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As player characters overcome challenges, they gain experience points. As these points accumulate, PCs advance in level and power. The rate of this advancement depends on the type of game that your group wants to play. Some prefer a fast-paced game, where characters gain levels every few sessions, while others prefer a game where advancement occurs less frequently. In the end, it is up to your group to decide what rate fits you best. Characters advance in level according to Table: Character Advancement and Level-Dependent Bonuses.
Advancing Your Character
A character advances in level as soon as he earns enough experience points to do so—typically, this occurs at the end of a game session, when your GM hands out that session's experience point awards. The process of advancing a character works in much the same way as generating a character, except that your ability scores, race, and previous choices concerning class, skills, and feats cannot be changed. Adding a level generally gives you new abilities, additional skill points to spend, more hit points, and possibly an ability score increase or additional feat (see Table: Character Advancement and Level-Dependent Bonuses). Over time, as your character rises to higher levels, he becomes a truly powerful force in the game world, capable of ruling nations or bringing them to their knees. When adding new levels of an existing class or adding levels of a new class (see Multiclassing, below), make sure to take the following steps in order. First, select your new class level. You must be able to qualify for this level before any of the following adjustments are made. Second, apply any ability score increases due to gaining a level. Third, integrate all of the level's class abilities and then roll for additional hit points. Finally, add new skills and feats. For more information on when you gain new feats and ability score increases, see Table: Character Advancement and Level-Dependent Bonuses.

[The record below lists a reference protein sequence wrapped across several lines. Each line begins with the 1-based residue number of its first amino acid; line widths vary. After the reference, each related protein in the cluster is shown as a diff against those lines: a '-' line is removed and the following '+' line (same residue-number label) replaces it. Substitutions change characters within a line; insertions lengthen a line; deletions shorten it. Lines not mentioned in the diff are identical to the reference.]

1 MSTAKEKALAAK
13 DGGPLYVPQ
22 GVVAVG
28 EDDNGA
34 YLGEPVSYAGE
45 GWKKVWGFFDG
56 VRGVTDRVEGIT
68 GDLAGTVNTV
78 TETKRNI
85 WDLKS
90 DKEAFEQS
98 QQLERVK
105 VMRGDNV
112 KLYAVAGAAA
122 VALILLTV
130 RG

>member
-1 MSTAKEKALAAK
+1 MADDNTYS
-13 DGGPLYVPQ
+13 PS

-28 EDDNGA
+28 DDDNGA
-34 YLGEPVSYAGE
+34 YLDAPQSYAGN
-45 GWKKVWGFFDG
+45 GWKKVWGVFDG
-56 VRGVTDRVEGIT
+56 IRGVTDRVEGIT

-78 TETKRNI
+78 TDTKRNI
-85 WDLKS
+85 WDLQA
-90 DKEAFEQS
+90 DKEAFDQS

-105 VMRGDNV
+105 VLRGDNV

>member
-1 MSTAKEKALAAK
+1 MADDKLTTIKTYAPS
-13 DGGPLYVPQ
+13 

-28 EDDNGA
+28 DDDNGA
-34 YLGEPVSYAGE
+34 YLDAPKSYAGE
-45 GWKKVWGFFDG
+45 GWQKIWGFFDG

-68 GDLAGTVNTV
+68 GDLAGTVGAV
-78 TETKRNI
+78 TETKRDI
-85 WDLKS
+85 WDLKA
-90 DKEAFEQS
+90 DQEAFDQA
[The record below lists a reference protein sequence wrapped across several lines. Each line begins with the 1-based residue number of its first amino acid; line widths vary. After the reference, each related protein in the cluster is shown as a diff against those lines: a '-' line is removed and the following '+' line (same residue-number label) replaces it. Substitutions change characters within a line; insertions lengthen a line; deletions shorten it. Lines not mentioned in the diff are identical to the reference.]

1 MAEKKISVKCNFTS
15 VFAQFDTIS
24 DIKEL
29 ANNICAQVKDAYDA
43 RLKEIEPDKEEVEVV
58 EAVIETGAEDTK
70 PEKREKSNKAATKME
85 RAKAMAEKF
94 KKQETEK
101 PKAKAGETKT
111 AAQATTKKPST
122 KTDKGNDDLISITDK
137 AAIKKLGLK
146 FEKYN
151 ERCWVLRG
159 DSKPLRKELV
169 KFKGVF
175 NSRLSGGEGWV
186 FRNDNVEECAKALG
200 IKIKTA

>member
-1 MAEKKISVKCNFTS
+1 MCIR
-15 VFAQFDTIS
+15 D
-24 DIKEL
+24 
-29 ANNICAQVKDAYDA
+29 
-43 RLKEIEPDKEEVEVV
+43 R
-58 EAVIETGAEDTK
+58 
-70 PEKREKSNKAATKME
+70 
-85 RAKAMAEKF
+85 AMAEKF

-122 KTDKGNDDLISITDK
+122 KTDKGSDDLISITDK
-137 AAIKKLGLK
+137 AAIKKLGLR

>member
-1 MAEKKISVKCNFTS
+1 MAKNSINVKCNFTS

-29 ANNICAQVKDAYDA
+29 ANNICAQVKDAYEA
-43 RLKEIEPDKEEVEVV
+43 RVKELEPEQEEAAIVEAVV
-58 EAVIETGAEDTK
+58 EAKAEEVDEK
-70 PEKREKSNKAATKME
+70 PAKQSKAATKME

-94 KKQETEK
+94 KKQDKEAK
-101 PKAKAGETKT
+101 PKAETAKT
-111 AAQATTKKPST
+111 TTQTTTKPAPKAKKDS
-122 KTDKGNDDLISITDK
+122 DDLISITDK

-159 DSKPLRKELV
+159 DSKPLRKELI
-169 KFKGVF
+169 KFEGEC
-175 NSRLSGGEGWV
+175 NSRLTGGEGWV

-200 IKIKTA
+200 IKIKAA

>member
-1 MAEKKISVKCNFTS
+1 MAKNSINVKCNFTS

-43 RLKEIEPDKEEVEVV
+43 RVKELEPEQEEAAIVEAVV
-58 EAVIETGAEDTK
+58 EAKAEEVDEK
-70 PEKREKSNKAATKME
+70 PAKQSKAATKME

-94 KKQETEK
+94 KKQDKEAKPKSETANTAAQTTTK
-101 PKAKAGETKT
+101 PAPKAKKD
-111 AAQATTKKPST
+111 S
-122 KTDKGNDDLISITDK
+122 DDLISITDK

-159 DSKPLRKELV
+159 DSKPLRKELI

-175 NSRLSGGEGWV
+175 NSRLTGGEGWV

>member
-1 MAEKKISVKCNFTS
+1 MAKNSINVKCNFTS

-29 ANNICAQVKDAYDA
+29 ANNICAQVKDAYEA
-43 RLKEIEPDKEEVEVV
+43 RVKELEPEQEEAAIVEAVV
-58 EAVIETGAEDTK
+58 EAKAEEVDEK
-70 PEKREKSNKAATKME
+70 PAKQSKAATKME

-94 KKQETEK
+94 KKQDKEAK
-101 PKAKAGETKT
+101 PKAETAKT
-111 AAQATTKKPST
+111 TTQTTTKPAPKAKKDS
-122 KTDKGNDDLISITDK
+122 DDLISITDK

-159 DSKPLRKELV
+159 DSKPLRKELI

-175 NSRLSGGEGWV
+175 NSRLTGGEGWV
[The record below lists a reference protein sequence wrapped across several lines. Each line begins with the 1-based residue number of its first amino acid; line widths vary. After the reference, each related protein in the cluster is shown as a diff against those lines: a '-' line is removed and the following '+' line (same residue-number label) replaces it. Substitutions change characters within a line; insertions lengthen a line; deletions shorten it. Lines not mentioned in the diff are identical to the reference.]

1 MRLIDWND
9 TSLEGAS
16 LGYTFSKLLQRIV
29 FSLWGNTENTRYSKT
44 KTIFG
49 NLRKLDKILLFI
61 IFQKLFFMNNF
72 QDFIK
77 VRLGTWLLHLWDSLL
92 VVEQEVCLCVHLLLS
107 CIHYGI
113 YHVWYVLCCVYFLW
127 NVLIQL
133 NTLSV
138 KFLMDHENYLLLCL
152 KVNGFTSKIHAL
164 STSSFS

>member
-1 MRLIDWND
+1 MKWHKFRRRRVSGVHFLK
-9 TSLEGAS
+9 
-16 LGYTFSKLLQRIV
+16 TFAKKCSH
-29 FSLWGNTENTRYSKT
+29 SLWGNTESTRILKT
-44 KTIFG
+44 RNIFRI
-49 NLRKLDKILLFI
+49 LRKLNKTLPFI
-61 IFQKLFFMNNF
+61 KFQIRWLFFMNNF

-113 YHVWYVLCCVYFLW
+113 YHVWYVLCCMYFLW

|Character Level||Experience Point Total||Feats||Ability Score|
Instead of gaining the abilities granted by the next level in your character's current class, he can instead gain the 1st-level abilities of a new class, adding all of those abilities to his existing ones. This is known as “multiclassing.” For example, let's say a 5th-level fighter decides to dabble in the arcane arts, and adds one level of wizard when he advances to 6th level. Such a character would have the powers and abilities of both a 5th-level fighter and a 1st-level wizard, but would still be considered a 6th-level character. (His class levels would be 5th and 1st, but his total character level is 6th.) He keeps all of his bonus feats gained from 5 levels of fighter, but can now also cast 1st-level spells and picks an arcane school. He adds all of the hit points, base attack bonuses, and saving throw bonuses from a 1st-level wizard on top of those gained from being a 5th-level fighter. Note that there are a number of effects and prerequisites that rely on a character's level or Hit Dice. Such effects are always based on the total number of levels or Hit Dice a character possesses, not just those from one class. The exception to this is class abilities, most of which are based on the total number of class levels that a character possesses of that particular class.
Each character begins play with a single favored class of his choosing—typically, this is the same class as the one he chooses at 1st level. Whenever a character gains a level in his favored class, he receives either + 1 hit point or + 1 skill rank. The choice of favored class cannot be changed once the character is created, and the choice of gaining a hit point or a skill rank each time a character gains a level (including his first level) cannot be changed once made for a particular level. Prestige classes can never be a favored class.